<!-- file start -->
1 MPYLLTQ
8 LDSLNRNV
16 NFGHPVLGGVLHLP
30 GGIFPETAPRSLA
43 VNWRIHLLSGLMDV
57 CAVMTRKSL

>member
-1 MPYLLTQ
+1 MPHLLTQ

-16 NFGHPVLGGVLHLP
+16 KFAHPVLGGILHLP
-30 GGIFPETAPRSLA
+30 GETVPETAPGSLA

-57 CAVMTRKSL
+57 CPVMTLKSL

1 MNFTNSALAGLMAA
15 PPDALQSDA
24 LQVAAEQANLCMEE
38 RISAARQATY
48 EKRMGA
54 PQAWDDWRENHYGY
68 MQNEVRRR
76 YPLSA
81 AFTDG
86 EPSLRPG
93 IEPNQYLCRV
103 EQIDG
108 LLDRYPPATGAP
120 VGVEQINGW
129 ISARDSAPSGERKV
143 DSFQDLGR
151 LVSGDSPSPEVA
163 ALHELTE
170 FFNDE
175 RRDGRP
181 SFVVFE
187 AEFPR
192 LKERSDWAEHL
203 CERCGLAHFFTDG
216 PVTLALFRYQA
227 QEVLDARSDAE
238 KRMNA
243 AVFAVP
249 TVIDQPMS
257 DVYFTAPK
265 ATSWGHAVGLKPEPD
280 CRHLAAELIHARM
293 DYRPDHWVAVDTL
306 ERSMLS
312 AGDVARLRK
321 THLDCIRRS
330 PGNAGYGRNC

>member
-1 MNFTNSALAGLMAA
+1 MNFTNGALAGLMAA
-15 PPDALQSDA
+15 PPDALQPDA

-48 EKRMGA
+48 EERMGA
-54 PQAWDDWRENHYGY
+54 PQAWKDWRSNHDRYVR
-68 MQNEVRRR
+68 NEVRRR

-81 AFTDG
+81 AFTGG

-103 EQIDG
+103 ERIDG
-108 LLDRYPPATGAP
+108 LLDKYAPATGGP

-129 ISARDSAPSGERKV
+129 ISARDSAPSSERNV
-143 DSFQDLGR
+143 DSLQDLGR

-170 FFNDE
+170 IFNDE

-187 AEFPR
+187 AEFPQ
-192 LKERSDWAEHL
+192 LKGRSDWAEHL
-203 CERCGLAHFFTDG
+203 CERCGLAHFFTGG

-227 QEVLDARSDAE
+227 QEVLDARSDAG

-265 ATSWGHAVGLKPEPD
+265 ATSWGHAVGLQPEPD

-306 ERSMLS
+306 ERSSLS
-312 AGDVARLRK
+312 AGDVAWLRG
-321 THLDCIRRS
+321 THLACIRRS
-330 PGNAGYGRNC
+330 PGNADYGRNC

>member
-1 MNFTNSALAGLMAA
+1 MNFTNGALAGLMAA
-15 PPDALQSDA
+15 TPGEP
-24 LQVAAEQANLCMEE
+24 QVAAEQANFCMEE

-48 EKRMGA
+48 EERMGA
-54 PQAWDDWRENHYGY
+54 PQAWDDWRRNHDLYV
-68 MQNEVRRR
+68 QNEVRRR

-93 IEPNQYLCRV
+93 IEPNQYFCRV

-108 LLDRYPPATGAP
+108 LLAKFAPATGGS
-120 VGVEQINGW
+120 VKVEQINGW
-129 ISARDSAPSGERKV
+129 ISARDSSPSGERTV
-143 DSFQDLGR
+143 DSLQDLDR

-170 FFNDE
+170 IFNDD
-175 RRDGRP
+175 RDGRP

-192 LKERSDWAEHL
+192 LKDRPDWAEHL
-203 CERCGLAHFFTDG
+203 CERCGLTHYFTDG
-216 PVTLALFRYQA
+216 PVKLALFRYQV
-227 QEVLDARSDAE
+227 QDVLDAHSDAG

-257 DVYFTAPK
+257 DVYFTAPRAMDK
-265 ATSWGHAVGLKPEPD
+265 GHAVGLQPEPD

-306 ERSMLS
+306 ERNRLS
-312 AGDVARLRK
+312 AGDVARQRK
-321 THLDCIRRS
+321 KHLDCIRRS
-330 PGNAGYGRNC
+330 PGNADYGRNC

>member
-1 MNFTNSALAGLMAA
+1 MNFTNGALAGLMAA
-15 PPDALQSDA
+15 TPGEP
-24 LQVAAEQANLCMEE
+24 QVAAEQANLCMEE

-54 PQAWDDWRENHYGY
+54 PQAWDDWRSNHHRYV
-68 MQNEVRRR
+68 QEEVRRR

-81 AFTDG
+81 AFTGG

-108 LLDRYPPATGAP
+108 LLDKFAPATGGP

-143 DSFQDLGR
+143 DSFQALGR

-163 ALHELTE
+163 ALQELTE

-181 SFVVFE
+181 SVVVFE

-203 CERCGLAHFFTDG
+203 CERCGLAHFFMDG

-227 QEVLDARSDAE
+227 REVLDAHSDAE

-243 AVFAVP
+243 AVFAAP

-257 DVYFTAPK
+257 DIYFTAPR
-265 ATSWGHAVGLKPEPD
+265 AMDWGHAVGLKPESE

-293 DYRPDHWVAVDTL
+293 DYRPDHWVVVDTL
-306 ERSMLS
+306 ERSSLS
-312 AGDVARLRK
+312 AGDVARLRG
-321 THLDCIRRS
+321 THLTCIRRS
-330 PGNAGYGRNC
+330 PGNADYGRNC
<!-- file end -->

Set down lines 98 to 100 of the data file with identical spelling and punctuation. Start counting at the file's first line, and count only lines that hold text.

+15 TPGEP
-24 LQVAAEQANLCMEE
+24 QVAAEQANFCMEE